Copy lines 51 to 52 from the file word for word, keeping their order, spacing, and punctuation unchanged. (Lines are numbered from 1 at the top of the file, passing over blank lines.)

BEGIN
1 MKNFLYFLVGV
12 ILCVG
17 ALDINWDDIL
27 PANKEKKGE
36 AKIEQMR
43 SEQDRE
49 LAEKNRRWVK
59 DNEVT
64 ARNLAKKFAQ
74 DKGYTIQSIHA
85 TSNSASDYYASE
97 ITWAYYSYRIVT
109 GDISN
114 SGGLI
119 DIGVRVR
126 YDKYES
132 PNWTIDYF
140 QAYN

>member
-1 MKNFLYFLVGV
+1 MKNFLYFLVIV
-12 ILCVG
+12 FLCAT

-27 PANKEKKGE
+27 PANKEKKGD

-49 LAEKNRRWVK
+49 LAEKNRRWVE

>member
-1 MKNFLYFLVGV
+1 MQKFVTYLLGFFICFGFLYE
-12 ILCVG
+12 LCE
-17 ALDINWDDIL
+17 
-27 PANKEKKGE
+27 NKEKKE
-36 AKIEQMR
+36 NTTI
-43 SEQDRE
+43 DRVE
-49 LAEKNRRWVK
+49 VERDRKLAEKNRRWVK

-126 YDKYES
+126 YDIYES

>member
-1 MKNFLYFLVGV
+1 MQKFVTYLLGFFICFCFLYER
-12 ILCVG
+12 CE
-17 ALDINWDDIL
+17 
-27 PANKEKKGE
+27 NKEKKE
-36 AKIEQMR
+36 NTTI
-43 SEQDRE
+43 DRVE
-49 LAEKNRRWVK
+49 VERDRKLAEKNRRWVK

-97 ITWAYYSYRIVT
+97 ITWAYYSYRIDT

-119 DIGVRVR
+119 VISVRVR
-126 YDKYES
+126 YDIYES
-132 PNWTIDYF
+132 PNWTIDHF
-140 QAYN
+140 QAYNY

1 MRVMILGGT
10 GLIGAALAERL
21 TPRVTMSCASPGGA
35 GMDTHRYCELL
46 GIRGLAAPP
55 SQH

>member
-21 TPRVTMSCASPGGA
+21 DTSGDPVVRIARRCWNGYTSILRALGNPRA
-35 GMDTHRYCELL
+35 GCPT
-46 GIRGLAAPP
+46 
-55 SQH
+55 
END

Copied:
+17 
-27 PANKEKKGE